Charles Zana & Galerie Diurne
Created by designer Charles Zana and launched by Galerie Diurne, the Cosmati collection features five rugs that pay homage to Italian mosaic artists. The work is the result of 10 years of friendship and joint professional projects between Zana and Diurne founder Marcel Zelmavotich. This new series seeks to transpose the precious, luminous and decorative effects of Italian mosaics through the use of silk and wool.
The Anne Jacquemin Sablon gallery created a special scenography to present the new creations of the French designer Tristan Auer: the Temple table, the Trombone floor lamp and the Les Bains sofa. The curtain used as a backdrop has fabric by Maison du Lièvre, chosen by the designer himself, and the tapestry was made by Atelier Philippe Coudray.
The Domo chair, designed by designer Larissa Batista, is part of the Brazilian products taken to Paris Design Week by Projeto Raiz, an initiative promoted by the Union of Furniture Industries of Bento Gonçalves (Sindmóveis) and the Brazilian Export and Investment Promotion Agency ( Apex-Brasil), with support from the Brazilian Embassy in France. Part of the Jolly Seats collection, the Domo is an artistic representation of Cubism.
Signed by designer Paulo Alves, the Iris bank is also part of Projeto Raiz. The piece represents the diversity of woods that exist in Brazil, in addition to being made with sustainable material and certified by the company Precious Woods for the Precious Collection. The mixture of different wood species brings a special and natural colour to the piece, making it look unique.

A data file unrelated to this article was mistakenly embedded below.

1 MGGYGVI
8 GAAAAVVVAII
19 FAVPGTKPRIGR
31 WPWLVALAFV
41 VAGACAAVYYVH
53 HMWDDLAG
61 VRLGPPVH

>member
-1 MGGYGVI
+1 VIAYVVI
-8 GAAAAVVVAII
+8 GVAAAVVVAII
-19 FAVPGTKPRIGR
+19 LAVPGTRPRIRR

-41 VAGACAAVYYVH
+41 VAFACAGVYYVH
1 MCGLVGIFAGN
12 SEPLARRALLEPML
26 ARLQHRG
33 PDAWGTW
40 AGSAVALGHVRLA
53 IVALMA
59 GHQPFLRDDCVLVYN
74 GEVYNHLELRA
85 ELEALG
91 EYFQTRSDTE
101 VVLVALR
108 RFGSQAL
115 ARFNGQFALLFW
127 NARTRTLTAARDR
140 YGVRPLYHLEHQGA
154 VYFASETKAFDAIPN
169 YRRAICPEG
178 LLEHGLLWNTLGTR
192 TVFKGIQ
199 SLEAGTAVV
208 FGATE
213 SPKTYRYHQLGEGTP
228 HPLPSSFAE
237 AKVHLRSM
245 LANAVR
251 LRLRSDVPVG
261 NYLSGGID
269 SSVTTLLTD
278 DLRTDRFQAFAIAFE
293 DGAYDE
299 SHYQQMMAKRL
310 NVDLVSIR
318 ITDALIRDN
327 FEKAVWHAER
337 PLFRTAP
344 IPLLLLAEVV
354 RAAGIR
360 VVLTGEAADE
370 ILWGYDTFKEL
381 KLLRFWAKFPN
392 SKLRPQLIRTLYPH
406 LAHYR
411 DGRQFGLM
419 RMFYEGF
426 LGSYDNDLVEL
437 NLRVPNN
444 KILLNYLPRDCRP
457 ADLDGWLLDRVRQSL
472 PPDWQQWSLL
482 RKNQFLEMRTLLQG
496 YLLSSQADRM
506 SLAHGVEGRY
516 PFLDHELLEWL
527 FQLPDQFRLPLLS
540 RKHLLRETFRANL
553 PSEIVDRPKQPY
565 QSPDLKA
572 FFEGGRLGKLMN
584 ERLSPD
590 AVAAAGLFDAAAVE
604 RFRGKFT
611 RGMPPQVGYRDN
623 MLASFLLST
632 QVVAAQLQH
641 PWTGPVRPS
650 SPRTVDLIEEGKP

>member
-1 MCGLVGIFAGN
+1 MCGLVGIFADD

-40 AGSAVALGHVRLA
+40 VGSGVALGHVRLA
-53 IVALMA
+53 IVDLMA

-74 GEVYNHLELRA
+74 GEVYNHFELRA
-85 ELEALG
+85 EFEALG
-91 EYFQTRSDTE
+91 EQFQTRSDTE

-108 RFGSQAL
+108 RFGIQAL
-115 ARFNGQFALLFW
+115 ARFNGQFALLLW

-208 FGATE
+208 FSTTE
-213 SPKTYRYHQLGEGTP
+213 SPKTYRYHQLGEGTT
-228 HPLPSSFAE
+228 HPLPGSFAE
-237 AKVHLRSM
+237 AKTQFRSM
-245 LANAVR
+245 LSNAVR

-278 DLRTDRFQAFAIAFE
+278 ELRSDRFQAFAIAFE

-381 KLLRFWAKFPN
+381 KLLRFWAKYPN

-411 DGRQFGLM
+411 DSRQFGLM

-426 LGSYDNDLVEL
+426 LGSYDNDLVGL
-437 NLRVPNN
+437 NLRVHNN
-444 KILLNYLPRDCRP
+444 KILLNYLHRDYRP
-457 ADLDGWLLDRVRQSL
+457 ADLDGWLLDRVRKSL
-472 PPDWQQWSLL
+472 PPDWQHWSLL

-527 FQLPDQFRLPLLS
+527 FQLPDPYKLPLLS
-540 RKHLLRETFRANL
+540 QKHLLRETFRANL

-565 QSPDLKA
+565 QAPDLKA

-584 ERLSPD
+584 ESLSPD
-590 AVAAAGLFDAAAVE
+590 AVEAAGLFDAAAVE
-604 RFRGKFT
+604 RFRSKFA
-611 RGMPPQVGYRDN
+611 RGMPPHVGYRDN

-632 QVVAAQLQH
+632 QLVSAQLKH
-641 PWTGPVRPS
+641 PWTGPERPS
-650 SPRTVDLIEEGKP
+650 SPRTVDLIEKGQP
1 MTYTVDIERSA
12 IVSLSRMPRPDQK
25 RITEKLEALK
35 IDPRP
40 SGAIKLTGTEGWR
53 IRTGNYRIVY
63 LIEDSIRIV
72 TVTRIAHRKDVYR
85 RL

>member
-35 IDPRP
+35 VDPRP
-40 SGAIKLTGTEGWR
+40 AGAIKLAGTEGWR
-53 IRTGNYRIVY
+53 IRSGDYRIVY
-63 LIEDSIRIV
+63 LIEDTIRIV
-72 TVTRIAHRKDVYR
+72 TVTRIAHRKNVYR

From the French brand Noma, the Arca 88.1 table is made of travertine marble using a technology called UHPS, which allows you to shape the stone. According to the manufacturer, the raw material used is 88.1% recycled.
Yadi + Ines de la Fressange
Another highlight of Maison & Objet is the collab by the French model, designer and writer Ines de la Fressange with the Yadi brand. The result of this partnership is a collection of handmade ceramic dishes, with different prints and a rustic-chic look.
Lladró + Marcel Wanders
Created by designer Marcel Wanders for Lladró, in 2019, the Nightbloom lamp was presented in a new version in this edition of Maison&Objet. In white and gold, the new model expands the collection inspired by the subtle beauty of flower petals swaying in the wind.
The Sillon chair, signed by designer Guillaume Delvigne, is a retelling of how wicker furniture is traditionally assembled and explores the flexibility of the material. At the same time, it is reminiscent of the small curved and parallel furrows in a Zen garden.
Created by designer Philippe Ferreux for Tout Simplement, Cache-cache vases are made from recycled cardboard and can be used as an ornament, encased in a simple plastic container.
Non Sans Raison
From the Non Sans Raison brand, the new Limoges Square porcelain set explores geometry, bringing a casual touch to the table. Circles and squares complete each other between the pieces, invert full and empty, making the pieces interact with each other.
Stay with us to discover more about Paris Design Week 2021 and Maison&Objet 2021